Nathaniel Philbrick knows how to tell a good tale. In Valiant Ambition, he tells not one but three of them. The first is an account of the early years of the Revolutionary War, with the battlefield victories and defeats, the ebb and flow of the public’s support for the cause, and the endless struggles between the civilian government and military leadership that hamper the war effort. This story, which could stand alone, provides the context for the finely drawn character studies of George Washington and Benedict Arnold that are the central tales of the book.
In less skillful hands, the war’s narrative could have been an exhausting account of battle after battle, producing little more than a scorecard of wins and losses for the American Army. But Philbrick wants his readers to experience the terror, the suffering and the adrenaline rush of battle, and he wants us to grit our teeth at our early politicians who, by their pettiness and shortsightedness, shape military events as profoundly as generals and admirals do. Finally, he reveals the emotional and physical cost of war on colonial society. He succeeds on all fronts.
Consider how vividly he captures the destruction of Philadelphia by the British occupation: “The city was a shambles. The British had used the State House as a prison, and the floors of its once immaculate rooms were heaped with human waste. … ‘Genteel houses’ had been used for stables by the British, who cut holes in the floors so that the dung could be shoveled into the cellars.” Consider also his use of the journal of young Joseph Plumb Martin to capture the terrors of battle and the deprivations of military life. As British warships bombarded the American Army at Kips Bay, the 15-year-old soldier contemplated his death by considering “which part of my carcass was to go first.”
Washington’s and Arnold’s tales take shape under similar circumstances. Washington has, of course, been the subject of countless books and articles, paintings and sculptures. But Philbrick brings us a Washington we may not have appreciated before, a man who was less hero than thoughtful leader, a man given to musing and contemplation, and a man of empathy as much as action. The author captures this Washington in a single scene: The general was wrapped in his cloak, lying amid his men through the long night after the Battle of Monmouth. When a soldier hesitated to wake him, Washington relieved him of his concern. “I laid here to think,” he told the officer, “and not to sleep.”
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Washington was a man of “valiant ambition,” but his striving was social rather than personal: Its goal was the independence of his country. Here is the critical contrast with Benedict Arnold, a man of unbounded personal ambition who saw the war as a vehicle for his own elevation and profit. Arnold was not so much a villain as a narcissist; he was, in Philbrick’s view, high-strung and libidinous, impatient, greedy and self-serving, an elitist contemptuous of the men who admired him and vengeful toward those who did not. He had a temperament and character that made him oblivious to the harm he did to others, but he had neither the malice nor the sadism of a true villain.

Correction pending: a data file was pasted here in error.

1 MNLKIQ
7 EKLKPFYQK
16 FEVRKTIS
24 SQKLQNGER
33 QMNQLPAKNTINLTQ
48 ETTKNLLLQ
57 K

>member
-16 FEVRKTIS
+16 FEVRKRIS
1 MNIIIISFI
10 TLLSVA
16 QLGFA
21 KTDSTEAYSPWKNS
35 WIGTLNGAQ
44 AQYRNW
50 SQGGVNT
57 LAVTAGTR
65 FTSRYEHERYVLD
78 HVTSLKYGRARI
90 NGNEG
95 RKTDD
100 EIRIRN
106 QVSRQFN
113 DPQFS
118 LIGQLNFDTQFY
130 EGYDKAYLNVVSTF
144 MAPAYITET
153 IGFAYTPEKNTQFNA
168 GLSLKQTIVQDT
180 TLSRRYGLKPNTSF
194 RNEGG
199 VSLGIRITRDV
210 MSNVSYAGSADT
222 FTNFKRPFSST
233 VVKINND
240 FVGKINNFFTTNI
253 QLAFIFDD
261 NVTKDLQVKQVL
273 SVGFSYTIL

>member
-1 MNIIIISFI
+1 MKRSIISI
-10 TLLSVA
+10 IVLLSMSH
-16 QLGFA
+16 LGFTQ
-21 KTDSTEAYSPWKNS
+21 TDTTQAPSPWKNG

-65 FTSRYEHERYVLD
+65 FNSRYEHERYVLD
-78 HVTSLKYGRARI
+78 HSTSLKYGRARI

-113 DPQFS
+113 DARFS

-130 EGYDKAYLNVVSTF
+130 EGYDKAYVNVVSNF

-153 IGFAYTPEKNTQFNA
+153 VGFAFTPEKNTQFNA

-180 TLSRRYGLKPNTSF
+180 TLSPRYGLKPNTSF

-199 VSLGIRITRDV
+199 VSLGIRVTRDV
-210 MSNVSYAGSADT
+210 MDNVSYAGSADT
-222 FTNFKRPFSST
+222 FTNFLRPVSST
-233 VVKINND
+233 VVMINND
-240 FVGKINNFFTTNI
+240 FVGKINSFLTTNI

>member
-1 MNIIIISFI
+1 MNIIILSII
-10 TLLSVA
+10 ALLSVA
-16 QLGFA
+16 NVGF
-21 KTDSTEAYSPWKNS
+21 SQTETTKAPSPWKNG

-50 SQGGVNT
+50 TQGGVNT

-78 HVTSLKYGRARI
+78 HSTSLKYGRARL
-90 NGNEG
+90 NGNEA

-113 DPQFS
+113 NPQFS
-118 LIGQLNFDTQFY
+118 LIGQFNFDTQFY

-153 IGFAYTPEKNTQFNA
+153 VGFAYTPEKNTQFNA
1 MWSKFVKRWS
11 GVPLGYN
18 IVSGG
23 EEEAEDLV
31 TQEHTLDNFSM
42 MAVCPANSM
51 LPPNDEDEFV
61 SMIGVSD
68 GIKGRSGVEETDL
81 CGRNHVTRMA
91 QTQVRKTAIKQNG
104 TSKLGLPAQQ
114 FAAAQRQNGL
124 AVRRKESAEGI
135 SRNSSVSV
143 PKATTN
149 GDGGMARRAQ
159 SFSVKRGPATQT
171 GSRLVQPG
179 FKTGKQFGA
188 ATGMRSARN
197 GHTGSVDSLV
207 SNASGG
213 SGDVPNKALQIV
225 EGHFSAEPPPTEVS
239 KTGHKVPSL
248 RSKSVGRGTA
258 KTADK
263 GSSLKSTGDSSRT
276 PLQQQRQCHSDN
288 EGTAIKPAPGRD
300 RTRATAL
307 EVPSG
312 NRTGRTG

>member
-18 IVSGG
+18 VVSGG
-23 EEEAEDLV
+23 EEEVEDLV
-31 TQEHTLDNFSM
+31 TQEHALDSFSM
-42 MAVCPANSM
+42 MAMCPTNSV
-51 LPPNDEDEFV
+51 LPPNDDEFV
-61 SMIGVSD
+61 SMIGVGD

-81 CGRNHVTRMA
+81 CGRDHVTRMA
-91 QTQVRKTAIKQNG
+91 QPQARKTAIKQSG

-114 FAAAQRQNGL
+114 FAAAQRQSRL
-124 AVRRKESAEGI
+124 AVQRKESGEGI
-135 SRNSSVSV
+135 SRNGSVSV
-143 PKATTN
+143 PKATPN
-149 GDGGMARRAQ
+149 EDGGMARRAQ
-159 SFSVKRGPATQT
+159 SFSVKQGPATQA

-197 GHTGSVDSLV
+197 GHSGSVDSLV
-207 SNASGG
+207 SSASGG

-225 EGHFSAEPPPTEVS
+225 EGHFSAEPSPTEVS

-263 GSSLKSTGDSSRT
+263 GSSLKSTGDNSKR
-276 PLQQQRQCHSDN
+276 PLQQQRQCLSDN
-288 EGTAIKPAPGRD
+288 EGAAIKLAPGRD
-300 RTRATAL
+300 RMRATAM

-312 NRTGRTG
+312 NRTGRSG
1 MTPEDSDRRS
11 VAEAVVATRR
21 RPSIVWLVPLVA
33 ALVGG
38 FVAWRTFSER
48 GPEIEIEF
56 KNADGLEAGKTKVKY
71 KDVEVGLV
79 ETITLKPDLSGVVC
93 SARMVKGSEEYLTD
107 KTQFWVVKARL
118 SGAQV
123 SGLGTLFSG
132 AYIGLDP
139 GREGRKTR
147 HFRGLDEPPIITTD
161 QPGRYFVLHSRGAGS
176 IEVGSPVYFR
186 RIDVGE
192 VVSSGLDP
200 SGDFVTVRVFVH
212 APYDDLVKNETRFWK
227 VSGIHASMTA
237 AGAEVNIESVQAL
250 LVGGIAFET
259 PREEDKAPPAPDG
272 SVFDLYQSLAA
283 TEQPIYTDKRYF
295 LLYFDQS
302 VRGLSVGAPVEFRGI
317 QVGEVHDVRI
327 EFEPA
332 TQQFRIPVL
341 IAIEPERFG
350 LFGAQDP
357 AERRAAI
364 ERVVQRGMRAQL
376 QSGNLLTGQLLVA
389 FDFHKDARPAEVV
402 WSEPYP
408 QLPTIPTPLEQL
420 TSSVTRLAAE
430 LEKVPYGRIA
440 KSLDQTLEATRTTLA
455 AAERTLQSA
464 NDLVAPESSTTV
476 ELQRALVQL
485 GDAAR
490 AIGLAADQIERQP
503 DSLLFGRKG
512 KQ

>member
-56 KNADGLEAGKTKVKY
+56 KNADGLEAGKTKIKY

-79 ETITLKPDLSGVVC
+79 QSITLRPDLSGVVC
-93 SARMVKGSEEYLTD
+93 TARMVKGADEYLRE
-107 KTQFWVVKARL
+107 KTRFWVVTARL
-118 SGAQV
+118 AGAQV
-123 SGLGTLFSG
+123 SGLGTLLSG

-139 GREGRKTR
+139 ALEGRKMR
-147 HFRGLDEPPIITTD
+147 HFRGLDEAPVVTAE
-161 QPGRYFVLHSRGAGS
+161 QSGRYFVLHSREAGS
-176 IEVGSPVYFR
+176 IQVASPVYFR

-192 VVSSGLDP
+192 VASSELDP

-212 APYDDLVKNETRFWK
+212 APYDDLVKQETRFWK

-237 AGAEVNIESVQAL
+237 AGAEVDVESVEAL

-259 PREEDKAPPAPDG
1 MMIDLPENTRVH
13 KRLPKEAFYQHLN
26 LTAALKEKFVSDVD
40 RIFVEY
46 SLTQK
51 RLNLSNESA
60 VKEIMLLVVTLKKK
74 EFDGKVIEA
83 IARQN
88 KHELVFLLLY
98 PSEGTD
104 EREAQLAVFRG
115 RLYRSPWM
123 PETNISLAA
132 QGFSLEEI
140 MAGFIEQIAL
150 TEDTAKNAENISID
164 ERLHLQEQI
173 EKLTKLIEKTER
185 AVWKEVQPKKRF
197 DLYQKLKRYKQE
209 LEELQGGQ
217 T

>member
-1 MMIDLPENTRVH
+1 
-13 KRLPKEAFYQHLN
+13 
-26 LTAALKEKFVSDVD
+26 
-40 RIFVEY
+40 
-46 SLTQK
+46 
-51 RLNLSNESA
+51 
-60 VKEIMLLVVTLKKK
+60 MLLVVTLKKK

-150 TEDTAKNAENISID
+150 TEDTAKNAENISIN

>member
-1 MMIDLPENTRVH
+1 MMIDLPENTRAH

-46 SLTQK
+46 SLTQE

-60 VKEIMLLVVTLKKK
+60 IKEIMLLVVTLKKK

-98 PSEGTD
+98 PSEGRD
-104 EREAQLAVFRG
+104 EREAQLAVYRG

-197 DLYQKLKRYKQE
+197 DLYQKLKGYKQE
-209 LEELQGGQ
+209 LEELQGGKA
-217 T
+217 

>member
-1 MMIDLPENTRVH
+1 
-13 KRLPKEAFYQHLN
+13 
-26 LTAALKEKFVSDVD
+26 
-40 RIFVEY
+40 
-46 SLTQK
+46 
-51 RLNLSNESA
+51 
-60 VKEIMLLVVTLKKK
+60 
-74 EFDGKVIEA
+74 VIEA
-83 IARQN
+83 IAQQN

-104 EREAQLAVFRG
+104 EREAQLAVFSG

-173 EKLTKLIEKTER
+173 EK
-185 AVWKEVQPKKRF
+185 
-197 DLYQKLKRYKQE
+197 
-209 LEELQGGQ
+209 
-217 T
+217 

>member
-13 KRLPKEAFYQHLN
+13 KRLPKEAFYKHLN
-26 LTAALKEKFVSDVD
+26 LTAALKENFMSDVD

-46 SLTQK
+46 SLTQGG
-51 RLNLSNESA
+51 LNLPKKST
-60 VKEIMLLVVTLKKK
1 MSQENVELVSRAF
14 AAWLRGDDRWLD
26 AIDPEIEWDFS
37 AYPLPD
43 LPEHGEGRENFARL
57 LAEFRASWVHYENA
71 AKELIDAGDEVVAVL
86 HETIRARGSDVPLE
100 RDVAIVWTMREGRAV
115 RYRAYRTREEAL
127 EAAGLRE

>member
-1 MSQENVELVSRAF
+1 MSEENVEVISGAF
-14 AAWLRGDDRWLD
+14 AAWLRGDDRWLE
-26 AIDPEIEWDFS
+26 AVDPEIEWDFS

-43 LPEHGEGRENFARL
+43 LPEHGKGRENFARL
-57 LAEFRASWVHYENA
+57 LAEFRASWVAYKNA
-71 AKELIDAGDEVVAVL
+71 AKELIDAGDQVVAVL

Philbrick’s reading of these two men is nuanced and absorbing, but it is his revisionist portrait of Maj. John André that makes this book an important one. Traditionally, this young, handsome and charming British officer who collaborated with Arnold in the West Point plot is presented as a sympathetic, even noble figure. But Philbrick tells us that we have been duped. André has far more in common with Arnold than we had supposed; beneath his mask of dignity and simple patriotism, André is ruthless and ambitious. The André we think we know, Philbrick explains, is a con artist, skilled in ingratiating himself with anyone who can advance his career or write him into history as a man of dignity and honor.
Only two things mar this book. The first is that the multiple tales do not flow into one another smoothly. There is a jerky shifting, back and forth, between the larger picture of war and politics and the intimate portrait of Washington, just as there is too abrupt a shift in perspective between the betrayed general and his former protégé. The second is a flawed interpretation of the significance of Arnold’s thwarted plot. Philbrick’s insistence that Arnold’s treason awakened Americans “to the realization that the War of Independence was theirs to lose,” that his betrayal taught them what they were fighting for and that it spurred them to focus on transforming 13 colonies into a nation is a serious misreading of the era.
The revolution, it turns out, was the French navy’s to win or lose — something Washington knew well. Men like Thomas Paine and Patrick Henry and Thomas Jefferson, not to mention hundreds of patriotic women who entered politics as “daughters of liberty,” gave ample testimony to the purpose of the war. And Arnold’s betrayal did not jump-start the consolidation of 13 independent and separate mini-nations into one. It would take two constitutions, a farmer’s revolt in Massachusetts, the combined genius of nationalists such as James Madison and Alexander Hamilton, and a second war with Great Britain to turn “these” United States into “the” United States. The tales Philbrick tells do not need such lofty consequences to be worth reading.
Carol Berkin reviewed this book for The Washington Post.